Class Notes (839,459)
Canada (511,348)
Philosophy (120)
34-226 (35)
Falconer (11)
Lecture 19

Philosophy 34-226 Lecture 19: Lectures 19-20 on Legal Positivism

6 Pages
141 Views

Department
Philosophy
Course Code
34-226
Professor
Falconer

This preview shows pages 1 and half of page 2. Sign up to view the full 6 pages of the document.
Description
Lecture 19-20 on Legal Positivism John Austin  Early/mid 19th century, englishman, utilitarian, normative thinker  His work on positive law is a critic of natural law  The law is primarily about power and coercion, not reason  Austin puts coercion as the core while Aquinas puts coercion to the side  "Is/ought" distinction  he is interested in what the laws are, looking at the laws that had already been made to figure out the social utility  The law will not transform, will not make you a better human being  Sanction is a penalty; if you break a law, you receive a penalty  He tries to find out if the law has an effect on people  He gives the laws a scientific point of view (legal realism)  Analytic jurisprudence  the study of law, not normative (to ought to do, not ought to do)  This is about stats and analyzing criminology, dissecting the law (what is a sanction? What is a duty?)  he tries to describe the law as it already exists  Austin wants to give some consistence in laws  He calls his theory the command theory of law  Outline of Ideas o The province jurisprudence  to Austin, Aquinas is not doing anything but respecting the laws of the church  The law does not make you a better people; the law is not meant to be educative  This theory is about coercing people to behave, perfectly legal to coerce people  Not a retributist theory; does not concern with rational freedom  All it concerns is one's actions, external behaviour (a thing the state can influence you) John Austin  He argues that we should look at the law in a scientific approach, rather than the normative approach (what we should to do and not to do)  The law is coercing external behaviour, doesn’t care about your personality  legal positivism  Concerned about how we actually use language  His approach looks at how society already is  Analytic scientific  breaking things down from big components to small components like biology  Look at the laws that already exist and break them down to see how they work (utility function)  What is the relationship between command and sanction? The main goal/purpose  To clarify the distinction between law and morality  2 basic categories of Law o Divine Law: laws set by God for humanity o Positive Law: laws set by humans for humans  Austin refers human laws to positive laws; his main focus is positive laws, not divine laws  Positive Law  further sub-divided into 2 classes: o Positive law proper  laws established by men as political superiors to those subject to them (sovereignty & subjection)  Those who can command make the laws  Positive laws exist "by position" o Positive morality  rules not established by political  Laws created by a society  Not interested to this one  *what is common between divine law and positive law  command  Command  every law or rule is a command o Command has the notion of "evil" (which means a harm done) o A harm to an individual's liberal, not free to do what you are willed o The law is a negative, tells you how far you can go o Aquinas says the laws help you perfect your characters, Austin doesn't care about your character or what you do as long as you don’t cross the line  Every command implies a duty o We are all connected together o A duty implies command, duty  you are to follow the laws  The command is the expression of the wish  The duty is the liability to the threatened evil (ex. punishment) o you are liable for your actions  The sanction is the evil threatened (not the one threatened but the one given)  For Austin, these are the three essential elements of the law; if one is missing (it's not the law it's a general council) o The laws are to make sure you don't cross the line; thus, you need to know where the line is o Thus, Austin promotes the idea of the laws being written down Commands  What can issue commands? o What is a legitimate authority? Asked from the perspective of natural law. o Austin is different; not what is legitimate or who should command or shouldn’t? He asks who does actually command? o Austin asks who has power to issue commands o Answer: a superior; People in the majority  Who is a superior? What does superiority mean? o The person who has power, superiority base purely on power o Austin is simply describing what already exist, not what should be or shouldn’t  **For Austin, Positive law  A series of commands issued by a sovereign backed by sanction  Who can commands? Those with power  Aquinas puts coercion aside as an after thought; coercion should only be used for worst criminals  Austin puts coercion the centre piece of this theory  Liberalism  we have all the freedom as long as we harm no one nor cross the lines of the laws, breaking the law (Austin)  In legality  we are all subject to the laws  You follow the laws because you are exercising your freedom  The state has coercive power, but even the law makers are bound by the laws  Our thoughts cannot be controlled by the states  This version of the law tells us what we cannot do  negative freedom  The law is about power, this is where abuse power comes from  Natural laws and positive laws are often positive versions of each other  Positive laws are about power, not about reason like natural laws  There is no potential way of criticizing with the tradition (English monarch) o The whole thing is about power o Power is legitimated by more power; Causes power to grow  Legal positivism sets the foundation for the law  **Legal realism  the law is what the law is o "the law is what the judge had for breakfast" o Legal realism started 1930s o Solution to moral error  Appeal to morality, approach to the lawyers about morality o Persuasive power or moral persuasion  they might be the same thing  In Germany and the Holocaust, their laws are no longer legitimate for Austin  Aquinas thinks you cannot lose legitimate authority unless you die  "Theora" from Greek, theory means divine perspectives; in university, you learn theories (seeing things in a big pictures but misses the details; a mix of biases) o Theories are better, some are worst; thus you need to understand what the theories are, what they propose o Theories are a way of looking the world o No best theory because they are nothing more than a vision o Most theories are driven by self-interest, blindness, egoism (social approach of knowledge) o Law economic theories should be about wealth; if it isn't, it should be  Positive law  liberal tolerance discipline  lack of social order  Natural law tells you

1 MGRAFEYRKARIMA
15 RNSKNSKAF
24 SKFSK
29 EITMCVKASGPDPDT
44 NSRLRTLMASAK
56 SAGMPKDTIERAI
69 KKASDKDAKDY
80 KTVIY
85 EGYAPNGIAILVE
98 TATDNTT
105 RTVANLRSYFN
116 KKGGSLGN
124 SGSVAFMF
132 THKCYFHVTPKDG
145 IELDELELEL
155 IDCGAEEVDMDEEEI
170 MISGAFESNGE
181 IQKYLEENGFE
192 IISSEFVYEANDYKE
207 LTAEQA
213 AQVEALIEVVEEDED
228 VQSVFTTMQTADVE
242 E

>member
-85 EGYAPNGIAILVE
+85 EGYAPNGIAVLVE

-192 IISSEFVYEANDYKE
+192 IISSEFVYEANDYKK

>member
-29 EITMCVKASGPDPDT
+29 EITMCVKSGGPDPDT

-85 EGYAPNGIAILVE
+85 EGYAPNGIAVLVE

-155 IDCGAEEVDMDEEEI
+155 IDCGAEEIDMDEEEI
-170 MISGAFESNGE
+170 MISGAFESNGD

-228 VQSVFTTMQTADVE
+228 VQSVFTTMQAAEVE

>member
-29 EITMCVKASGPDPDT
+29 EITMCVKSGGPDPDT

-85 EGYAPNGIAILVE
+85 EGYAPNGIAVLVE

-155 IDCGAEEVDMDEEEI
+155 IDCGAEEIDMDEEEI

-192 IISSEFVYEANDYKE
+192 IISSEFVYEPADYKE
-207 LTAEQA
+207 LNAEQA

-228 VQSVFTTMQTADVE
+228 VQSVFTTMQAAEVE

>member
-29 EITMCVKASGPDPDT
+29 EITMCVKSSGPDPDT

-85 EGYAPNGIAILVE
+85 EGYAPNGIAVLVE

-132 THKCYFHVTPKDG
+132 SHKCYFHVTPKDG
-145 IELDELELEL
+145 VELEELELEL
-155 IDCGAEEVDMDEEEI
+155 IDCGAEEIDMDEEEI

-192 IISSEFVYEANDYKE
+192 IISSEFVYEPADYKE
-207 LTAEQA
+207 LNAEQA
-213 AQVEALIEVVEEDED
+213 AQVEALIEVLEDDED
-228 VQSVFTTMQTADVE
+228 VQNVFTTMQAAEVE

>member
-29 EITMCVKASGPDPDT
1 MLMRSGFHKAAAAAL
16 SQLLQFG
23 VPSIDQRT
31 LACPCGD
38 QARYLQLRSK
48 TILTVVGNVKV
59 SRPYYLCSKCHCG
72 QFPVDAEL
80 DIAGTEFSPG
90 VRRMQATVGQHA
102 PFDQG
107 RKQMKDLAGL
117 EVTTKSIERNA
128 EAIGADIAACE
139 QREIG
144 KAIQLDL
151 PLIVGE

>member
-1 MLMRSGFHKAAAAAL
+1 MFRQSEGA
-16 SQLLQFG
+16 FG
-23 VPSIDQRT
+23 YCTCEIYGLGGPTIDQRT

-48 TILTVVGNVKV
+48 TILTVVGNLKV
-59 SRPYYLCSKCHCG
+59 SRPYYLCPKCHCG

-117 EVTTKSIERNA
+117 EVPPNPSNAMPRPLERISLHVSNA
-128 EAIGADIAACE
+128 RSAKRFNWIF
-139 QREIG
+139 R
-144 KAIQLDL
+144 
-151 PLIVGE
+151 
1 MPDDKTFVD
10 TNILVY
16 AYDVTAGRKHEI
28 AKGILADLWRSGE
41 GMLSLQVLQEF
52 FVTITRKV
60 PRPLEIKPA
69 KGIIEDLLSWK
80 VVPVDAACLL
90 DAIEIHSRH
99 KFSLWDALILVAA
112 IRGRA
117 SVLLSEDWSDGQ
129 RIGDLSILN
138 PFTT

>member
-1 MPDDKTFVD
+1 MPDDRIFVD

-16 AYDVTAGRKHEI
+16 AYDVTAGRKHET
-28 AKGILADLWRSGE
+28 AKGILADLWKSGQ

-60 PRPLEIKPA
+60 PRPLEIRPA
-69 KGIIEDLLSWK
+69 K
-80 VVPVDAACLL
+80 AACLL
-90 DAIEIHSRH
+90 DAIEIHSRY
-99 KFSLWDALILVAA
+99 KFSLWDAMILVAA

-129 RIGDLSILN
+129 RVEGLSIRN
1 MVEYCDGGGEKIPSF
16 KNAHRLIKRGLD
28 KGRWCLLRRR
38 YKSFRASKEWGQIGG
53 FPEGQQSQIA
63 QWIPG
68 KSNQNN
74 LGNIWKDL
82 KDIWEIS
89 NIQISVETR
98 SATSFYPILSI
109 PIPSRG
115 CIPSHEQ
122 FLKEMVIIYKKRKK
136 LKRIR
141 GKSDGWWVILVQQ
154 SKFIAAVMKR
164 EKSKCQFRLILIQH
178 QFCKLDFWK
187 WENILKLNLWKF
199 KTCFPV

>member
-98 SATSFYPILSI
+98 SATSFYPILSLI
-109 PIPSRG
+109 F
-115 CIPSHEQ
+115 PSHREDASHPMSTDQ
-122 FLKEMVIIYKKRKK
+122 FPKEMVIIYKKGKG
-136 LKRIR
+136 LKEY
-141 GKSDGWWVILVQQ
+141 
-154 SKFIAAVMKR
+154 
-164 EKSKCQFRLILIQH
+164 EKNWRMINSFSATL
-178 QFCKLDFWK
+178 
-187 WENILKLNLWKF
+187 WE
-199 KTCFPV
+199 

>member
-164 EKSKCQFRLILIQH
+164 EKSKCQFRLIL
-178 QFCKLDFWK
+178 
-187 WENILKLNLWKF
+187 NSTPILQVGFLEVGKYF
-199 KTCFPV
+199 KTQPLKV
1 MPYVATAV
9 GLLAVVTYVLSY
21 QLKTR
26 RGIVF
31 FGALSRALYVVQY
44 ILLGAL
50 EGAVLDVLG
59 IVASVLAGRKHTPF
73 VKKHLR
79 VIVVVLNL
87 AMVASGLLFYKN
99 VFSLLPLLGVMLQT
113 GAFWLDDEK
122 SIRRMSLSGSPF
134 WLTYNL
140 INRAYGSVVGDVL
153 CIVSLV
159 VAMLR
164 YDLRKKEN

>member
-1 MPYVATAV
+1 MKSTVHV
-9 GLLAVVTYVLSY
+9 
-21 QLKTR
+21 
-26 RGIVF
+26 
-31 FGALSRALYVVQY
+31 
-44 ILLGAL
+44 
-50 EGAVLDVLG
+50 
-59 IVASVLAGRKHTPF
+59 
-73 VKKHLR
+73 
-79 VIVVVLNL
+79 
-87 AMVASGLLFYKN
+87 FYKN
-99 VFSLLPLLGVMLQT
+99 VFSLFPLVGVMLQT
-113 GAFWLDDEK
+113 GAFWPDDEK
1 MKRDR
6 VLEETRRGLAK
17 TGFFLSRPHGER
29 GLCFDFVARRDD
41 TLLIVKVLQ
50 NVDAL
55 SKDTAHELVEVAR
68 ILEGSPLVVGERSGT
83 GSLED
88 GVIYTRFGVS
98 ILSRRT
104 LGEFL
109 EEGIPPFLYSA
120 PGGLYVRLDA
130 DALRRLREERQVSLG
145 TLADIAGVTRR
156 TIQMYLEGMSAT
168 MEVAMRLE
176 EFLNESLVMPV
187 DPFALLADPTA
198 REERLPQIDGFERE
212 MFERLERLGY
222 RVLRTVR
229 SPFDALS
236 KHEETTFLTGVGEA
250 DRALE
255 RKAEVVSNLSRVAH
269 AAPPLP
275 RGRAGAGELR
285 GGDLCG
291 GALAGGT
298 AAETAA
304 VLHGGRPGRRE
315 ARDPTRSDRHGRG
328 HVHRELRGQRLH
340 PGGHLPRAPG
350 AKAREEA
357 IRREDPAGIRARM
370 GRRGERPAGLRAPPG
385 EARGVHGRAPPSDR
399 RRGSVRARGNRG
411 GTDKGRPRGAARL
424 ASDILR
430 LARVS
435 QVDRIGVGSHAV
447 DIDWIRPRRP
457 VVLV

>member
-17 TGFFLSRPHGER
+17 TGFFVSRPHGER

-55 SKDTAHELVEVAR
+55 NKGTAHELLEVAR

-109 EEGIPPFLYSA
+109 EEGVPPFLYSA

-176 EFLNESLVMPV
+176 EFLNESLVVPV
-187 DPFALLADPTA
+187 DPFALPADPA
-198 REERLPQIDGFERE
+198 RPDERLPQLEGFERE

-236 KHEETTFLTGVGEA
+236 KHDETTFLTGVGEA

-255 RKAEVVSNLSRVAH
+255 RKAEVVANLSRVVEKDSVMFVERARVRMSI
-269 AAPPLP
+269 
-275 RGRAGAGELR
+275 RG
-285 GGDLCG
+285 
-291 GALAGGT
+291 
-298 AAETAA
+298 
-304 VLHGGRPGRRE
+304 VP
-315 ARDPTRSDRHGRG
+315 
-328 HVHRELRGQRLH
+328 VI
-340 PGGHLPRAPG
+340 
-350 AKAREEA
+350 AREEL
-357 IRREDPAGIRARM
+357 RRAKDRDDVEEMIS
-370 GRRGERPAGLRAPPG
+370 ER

More Less
Unlock Document

Only pages 1 and half of page 2 are available for preview. Some parts have been intentionally blurred.

Unlock Document
You're Reading a Preview

Unlock to view full version

Unlock Document

Log In


OR

Join OneClass

Access over 10 million pages of study
documents for 1.3 million courses.

Sign up

Join to view


OR

By registering, I agree to the Terms and Privacy Policies
Already have an account?
Just a few more details

So we can recommend you notes for your school.

Reset Password

Please enter below the email address you registered with and we will send you a link to reset your password.

Add your courses

Get notes from the top students in your class.


Submit